Bumble Bees Born with Ability to Buzz for Pollen
The chubby little fliers learn fast how to buzz more economically too.
Bumble bees are born with the ability to vibrate flowers and buzz pollen loose, and they get better at it over time.
Those were the key findings from a study published in the Journal of Insect Behavior by scientists from the University of Stirling.
The process examined in the the study is called buzz pollination, the buzzing itself known as sonication. Bumble bees basically just grab onto the pollen-producing anther of the flower with their mandibles and then vibrate their muscles to shake loose the pollen. (Other types of bee, including carpenters, do it, although honey bees can't.)
Led by evolutionary biologist Mario Vallejo-Marin, researchers from the university observed bumble bees interacting for the first time with flowers that would only release their pollen with a good shake.
Having never done it before, the bees vibrated the flowers instinctively.
What's more, they got better at this innate behavior with practice.
"Over time and with practice, bees are able to tune down their vibrations, removing pollen while potentially saving energy," Vallejo-Marin said in a press release.
"Initially bees tend to vibrate on the flower petals," he explained, "but after two or three visits they focus their efforts exclusively on the part of the flower where pollen is produced."
While bumble bees' nectar-collecting smarts are well understood, this changing of their vibration while in search of pollen is new, say the researchers. It also proves, they add, that bee buzzes made during flight and pollen collecting are distinct from each other acoustically.
"Gaining this insight into how bumblebee pollination behavior is innate, and yet perfected through learning, is essential to comprehend the complexity of pollination services provided by bees," said Vallejo-Marin.
"Only by studying how bees achieve these specialised behaviors," he added, "can we can really understand the consequences of declining bee populations for natural and agricultural systems."
Speaking of pollen collection, revisit this Australian blue-banded bee, in case you missed it at the end of last year. It was documented banging its head on flowers at up to 350 timer per second. Here it is in action:
The U.S. Geological Survey is posting photos of insects on its
, offering a macro look at this hidden world. First up, this Festive Tiger Beetle (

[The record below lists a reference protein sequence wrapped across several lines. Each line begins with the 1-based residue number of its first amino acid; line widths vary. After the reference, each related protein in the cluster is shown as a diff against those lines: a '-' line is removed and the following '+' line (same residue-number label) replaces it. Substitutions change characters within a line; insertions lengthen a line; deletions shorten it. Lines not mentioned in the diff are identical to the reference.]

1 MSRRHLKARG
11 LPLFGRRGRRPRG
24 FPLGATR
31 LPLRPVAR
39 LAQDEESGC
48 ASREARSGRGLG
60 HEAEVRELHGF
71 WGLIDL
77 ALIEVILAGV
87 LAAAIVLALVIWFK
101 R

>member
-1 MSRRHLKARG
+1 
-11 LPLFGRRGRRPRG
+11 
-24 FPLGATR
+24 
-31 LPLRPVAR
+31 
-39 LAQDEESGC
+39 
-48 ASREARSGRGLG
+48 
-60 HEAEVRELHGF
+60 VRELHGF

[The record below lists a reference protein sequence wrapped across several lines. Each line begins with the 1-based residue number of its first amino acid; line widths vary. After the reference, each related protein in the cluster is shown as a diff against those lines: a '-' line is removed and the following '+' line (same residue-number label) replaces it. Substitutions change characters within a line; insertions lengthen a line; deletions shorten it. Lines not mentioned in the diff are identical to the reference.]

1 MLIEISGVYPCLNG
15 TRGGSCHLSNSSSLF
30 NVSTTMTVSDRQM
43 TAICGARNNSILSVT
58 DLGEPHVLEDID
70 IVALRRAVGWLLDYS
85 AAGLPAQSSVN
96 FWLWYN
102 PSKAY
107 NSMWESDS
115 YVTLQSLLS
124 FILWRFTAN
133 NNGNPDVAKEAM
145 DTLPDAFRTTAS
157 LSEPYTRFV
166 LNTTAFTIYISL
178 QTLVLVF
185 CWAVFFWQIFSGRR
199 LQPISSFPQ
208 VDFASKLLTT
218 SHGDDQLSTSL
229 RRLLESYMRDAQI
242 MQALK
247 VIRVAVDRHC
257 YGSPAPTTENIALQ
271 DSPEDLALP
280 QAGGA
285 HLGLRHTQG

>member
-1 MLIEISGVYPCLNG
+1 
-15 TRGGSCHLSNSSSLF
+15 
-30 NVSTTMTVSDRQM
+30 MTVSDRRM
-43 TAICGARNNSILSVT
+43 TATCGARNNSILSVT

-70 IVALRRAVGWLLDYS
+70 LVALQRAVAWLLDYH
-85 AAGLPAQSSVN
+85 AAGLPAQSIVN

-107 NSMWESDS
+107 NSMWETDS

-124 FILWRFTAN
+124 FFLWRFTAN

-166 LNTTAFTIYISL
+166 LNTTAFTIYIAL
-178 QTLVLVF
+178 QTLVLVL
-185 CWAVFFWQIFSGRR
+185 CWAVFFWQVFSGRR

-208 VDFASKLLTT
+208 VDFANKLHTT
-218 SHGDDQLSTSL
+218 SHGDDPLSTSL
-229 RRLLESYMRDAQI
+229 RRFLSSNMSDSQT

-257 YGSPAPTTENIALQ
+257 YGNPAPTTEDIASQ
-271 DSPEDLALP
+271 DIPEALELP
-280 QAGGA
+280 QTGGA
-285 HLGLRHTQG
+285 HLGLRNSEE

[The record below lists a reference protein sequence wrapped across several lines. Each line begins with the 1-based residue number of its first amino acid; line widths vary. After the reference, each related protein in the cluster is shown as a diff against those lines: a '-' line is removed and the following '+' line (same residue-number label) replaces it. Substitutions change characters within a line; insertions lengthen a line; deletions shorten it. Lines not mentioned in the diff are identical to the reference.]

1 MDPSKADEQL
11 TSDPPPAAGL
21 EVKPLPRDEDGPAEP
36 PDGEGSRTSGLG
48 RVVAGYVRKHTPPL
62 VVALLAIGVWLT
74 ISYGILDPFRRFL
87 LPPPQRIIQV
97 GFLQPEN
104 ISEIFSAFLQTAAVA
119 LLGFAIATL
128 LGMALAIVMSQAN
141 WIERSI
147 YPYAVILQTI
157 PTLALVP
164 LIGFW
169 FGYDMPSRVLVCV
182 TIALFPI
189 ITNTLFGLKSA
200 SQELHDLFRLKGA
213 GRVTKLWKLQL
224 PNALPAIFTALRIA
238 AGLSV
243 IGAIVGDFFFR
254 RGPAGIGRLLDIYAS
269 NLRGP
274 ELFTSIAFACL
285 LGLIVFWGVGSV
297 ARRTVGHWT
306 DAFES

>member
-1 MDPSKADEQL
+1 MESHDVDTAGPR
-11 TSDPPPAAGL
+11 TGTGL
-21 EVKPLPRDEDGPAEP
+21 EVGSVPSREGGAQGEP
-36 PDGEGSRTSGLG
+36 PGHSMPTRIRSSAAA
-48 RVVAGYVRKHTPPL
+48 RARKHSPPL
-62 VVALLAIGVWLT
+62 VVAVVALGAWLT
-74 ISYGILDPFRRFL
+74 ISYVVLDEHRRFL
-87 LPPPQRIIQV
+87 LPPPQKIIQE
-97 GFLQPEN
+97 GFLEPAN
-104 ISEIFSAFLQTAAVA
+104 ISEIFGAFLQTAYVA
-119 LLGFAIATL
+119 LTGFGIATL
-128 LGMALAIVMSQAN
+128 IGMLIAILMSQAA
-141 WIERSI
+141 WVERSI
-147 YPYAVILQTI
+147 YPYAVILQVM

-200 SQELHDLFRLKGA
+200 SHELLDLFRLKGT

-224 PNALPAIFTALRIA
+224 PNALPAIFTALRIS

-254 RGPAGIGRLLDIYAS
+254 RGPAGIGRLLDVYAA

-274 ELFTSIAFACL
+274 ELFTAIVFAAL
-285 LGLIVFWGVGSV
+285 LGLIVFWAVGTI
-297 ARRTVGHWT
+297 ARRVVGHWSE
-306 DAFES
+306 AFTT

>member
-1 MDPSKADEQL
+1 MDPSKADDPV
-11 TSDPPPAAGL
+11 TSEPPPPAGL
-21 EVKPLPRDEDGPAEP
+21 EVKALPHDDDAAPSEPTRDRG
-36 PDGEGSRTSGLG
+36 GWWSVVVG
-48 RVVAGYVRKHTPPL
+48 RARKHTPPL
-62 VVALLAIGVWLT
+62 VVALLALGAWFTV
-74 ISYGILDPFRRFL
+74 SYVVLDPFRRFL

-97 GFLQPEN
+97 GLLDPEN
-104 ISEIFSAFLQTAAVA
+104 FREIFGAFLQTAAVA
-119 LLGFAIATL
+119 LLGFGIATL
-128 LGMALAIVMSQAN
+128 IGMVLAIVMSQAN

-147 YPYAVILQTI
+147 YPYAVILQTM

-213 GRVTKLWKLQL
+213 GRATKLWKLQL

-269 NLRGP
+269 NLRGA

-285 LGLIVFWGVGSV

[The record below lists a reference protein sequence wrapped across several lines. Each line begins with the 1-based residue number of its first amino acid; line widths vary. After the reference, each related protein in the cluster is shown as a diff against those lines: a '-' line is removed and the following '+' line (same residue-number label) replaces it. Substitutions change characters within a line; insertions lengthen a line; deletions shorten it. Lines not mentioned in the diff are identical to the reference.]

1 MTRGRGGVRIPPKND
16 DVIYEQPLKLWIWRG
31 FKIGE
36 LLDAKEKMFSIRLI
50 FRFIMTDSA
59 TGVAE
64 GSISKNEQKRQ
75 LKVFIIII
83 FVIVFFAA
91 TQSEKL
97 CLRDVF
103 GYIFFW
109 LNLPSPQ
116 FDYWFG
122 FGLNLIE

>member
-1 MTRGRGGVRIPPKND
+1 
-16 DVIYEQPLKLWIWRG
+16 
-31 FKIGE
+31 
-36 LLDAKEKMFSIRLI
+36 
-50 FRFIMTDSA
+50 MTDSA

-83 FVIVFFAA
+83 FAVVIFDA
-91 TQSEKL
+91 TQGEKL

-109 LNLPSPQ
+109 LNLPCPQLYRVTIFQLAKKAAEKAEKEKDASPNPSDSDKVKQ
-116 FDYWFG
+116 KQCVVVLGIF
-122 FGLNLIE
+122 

) was found on top of a butte in Badlands National Park that had ancient windblown sand at its crest. Here, this sand specialist can build its long burrows.
This Agapostemon bee species is one of the most common native bees in the eastern United States. In almost any field there can be hundreds, if not thousands, of these bees visiting a wide variety of blooming plants. One of the largest of the sweat bees, it still goes undetected if you don't get down on your knees, face close, among the flowers. This one was collected at Colorado National Monument, Mesa County, Colo.
This wild bee (
), a female from Grand Tetons National Park, was collected as part of a study of climate change. Most species in this genus are black , but a few, like this one, are as the Latin in name implies, glittering jewels.
This unknown wasp was collected in Cecil County, Md.
This is an unknown species of Robber Fly from Charles County, Md. Robber flies, a very large and widespread type of fly, feed on many different kinds of insects, making them a key player in maintaining the insect balance in different environments.
One species of the rarely seen leafcutting bee, this is
from the sandhills of North Carolina. Leafcutter bees are so called because they cut plant leaves to create the cells in their nests. The bees tend to build their homes in rotted wood or in the strong stems of plants.
is a type of jumping spider. This one was found in Beltsville, Md., but
lives in fields and prairies across North America. It feeds on seasonal plants.
Eggplant Tortoise Beetles like eggplants (go figure), eating holes in the plants' leaves. From the underside, the insects look quite queenly, with their ruffled collars. This one was gathered at the Patuxent Wildlife Research Center, in Anne Arundel County, Md.
The Karner blue butterfly,
Lycaeides melissa samuelis
, is endangered. Karner blue butterflies feed on nectar from many different types of flowers, but their larvae can survive on the leaves of only one specific plant, which has been decimated by habitat loss or change.
Deer flies like this one, despite their groovy eyes, deliver a ferocious bite. And no wonder: when the female bites (males don't bite), she lacerates the skin and when the blood flows, sponges it up with her mouth. There are over 110 species of deer fly.
Centris bees, like this one, make their homes in holes, either in trees or in the ground.
The biggest visual difference between damselflies and dragonflies are their wing positions when resting. Dragonflies hold their wings open, while damselflies close them above their backs. This Ebony Jewelwing Damselfly (
) was found on a Beltsville, Md. stream.